With so many changes coming in recently, I really need to document how they all work. I'm sure than Andrae will be encountering the same problems. However, it's not a trivial thing to do.
When Kowari was still managed by Tucana, Grant was formally writing everything up for us. We'd do the copy, while he would format it, structure the content where appropriate, correct our language, etc, etc. Every so often his files would get run through some proprietary program, producing the HTML files seen on the Kowari web site today.
None of this process is available now.
That leaves me with two choices. First, I can just edit the web pages in place. This is always a bad idea with automatically generated files, but if we're not generating them automatically anymore, then who cares? However, I'd like to think that we WILL be able to get this process going again eventually, and any manual changes to these files will be painful to deal with.
The second option is to find the program that Grant used, and generate everything again. The problems here are:
- Cost of the program (I have no idea how much it's worth).
- It's not open source.
- A bottleneck around whomever gets the job of building the documentation.
- Steep learning curve for whoever takes on the job.
- Will need a lot of work to make everything look consistent, getting publications out when needed, checking into Sourceforge, etc.
Either way, something has to be done. Does anyone have any ideas?
Who had the great idea of integrating the language parser with the execution framework? Let me explain.
When a client wants to execute a query, an
ItqlInterpreterobject is used. This object parses the iTQL code, and sends the results to a database session for execution. The problem is that it integrates these two steps.
I've written a lot of classes for representing rules when they are brought in from the data store, but the queries are causing me problems. My code is executing inside the database, so it will never need to go through Java RMI (establishing RMI connections is a bit bottleneck for Kowari). This means that I have a local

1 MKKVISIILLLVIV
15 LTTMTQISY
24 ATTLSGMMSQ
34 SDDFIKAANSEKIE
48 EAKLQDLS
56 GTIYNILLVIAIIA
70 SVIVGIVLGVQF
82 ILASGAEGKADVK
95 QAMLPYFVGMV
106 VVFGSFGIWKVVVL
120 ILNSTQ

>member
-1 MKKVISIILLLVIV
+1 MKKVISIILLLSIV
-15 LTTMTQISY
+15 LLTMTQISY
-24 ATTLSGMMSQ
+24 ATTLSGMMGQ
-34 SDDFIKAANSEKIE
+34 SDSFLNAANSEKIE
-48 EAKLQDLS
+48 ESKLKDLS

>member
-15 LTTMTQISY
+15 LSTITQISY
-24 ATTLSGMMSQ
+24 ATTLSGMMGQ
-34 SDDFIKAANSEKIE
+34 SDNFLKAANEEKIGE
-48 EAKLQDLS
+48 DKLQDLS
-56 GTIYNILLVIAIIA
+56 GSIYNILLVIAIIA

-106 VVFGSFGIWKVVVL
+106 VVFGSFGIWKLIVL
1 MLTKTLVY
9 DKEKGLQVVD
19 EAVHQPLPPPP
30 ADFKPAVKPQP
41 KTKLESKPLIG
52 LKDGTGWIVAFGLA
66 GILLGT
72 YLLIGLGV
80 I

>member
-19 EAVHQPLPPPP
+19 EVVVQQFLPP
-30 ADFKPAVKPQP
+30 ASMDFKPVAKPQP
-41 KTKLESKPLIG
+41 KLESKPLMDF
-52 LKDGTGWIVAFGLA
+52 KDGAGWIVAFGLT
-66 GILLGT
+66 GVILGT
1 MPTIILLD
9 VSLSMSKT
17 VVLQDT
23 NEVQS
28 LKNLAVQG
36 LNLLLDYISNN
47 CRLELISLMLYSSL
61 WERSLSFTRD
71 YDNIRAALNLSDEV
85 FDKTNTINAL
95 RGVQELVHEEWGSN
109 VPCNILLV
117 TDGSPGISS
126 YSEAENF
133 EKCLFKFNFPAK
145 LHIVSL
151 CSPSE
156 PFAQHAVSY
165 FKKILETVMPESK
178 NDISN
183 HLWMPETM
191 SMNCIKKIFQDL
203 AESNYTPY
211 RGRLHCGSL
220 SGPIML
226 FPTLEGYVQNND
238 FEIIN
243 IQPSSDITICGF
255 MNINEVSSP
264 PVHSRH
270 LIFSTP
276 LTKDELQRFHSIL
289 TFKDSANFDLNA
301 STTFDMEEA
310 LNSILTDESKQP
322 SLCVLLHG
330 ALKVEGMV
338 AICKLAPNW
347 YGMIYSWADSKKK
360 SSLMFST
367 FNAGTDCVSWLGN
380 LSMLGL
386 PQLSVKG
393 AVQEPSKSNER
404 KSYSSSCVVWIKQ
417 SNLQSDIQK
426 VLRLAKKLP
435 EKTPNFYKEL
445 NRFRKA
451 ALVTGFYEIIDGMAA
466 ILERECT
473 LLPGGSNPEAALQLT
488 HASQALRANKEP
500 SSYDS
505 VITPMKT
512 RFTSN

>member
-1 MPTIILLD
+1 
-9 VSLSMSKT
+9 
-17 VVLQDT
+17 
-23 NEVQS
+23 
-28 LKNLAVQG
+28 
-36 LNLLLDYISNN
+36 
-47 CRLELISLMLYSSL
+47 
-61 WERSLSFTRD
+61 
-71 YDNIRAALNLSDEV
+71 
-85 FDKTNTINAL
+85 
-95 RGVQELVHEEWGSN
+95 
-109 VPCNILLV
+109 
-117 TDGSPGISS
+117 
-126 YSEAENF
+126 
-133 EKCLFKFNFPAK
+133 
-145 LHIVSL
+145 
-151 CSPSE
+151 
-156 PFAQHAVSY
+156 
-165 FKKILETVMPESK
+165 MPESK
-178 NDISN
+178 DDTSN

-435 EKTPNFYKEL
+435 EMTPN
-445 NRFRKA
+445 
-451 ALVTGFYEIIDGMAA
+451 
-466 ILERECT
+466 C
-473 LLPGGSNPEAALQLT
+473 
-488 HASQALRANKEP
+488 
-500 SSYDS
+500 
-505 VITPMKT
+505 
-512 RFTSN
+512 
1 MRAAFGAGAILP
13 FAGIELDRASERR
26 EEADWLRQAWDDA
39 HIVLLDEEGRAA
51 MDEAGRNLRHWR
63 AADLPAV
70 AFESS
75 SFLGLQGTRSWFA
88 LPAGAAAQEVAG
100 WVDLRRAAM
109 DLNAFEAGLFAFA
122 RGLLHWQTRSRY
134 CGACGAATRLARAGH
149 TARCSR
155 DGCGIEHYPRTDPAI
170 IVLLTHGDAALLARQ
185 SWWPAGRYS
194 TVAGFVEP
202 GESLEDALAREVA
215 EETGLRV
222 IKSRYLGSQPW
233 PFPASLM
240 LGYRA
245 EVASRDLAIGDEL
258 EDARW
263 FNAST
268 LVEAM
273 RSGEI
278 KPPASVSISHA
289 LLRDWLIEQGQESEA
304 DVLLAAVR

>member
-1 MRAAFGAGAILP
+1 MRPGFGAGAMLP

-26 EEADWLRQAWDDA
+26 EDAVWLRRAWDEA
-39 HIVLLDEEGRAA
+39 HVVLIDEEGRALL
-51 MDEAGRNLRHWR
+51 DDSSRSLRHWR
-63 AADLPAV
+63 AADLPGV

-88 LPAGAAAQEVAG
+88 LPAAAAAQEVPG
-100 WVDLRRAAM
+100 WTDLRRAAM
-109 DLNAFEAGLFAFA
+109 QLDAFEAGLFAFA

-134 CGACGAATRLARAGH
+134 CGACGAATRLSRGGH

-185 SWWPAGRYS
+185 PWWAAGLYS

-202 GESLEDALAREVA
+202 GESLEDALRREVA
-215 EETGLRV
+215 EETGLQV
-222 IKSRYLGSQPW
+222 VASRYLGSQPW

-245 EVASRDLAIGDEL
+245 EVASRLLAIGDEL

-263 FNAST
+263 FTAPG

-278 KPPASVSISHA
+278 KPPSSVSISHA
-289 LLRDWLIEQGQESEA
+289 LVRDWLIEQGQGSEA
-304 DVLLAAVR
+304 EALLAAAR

DatabaseSessionthat I want to use. Unfortunately,
ItqlInterpreteruses an internal
SessionFactoryto get the session that it is going to use, meaning that it will always go across RMI.
Queryobjects, and I'd like to just use them on the
Sessionthat I have. This is why the coupling of interpreting and execution is such a problem for me.
The easiest way around this would be to allow a
SessionFactoryto be supplied to
ItqlInterpreter, and to hand out the given
DatabaseSessionfrom it. However, I've been loathe to make this change without input from other people. I haven't seen much of them lately, so I have steered clear from this approach.
Instead, I've been building up
Queryobjects manually, in the same way that
ItqlInterpreterdoes it. There are numerous problems with this approach:
- Takes a lot of work to write simple queries.
- The code is hard to write and read, and is therefore not extensible nor flexible.
- Difficult code like this is bug prone (OK so far, but I'm debugging a lot).
- It takes longer to write
ItqlInterpreter, and it's very fast.
However, given my pace of progress, I'm thinking that I should just rip into
ItqlInterpreterand give it a new session factory, even without consulting the other developers.
I've started to understand the difficulties in representing hierarchal systems in databases. When building the object structure in memory, it is necessary to build objects from the top, and fill in their properties going down the hierarchy.
It is possible to come bottom up, but this can get arbitrarily complex, particularly when children at the bottom can be of arbitrary types. For instance, if A is a parent of B and C, then to build the object structure from the bottom-up, B and C must be found (actually, all leaf nodes must be found), and then you have to recognise that they share the same parent, and provide both of them when constructing A. This sounds easy enough, but gets awkward in practice, particularly when different branches have different depths.
So it is much easy to build this stuff bottom up. The problem there is that most of the classes being built expect to have all of their properties pre-built for them before they can be constructed. So that doesn't quite work either.
I'm dealing with it by building a network of objects which represents the structure, and which can be easily converted into the final class instances. It's relatively easy to build this way, and easy to follow, but again, it's more code than I wanted to write. Oh well, I guess that's what this job is all about. :-)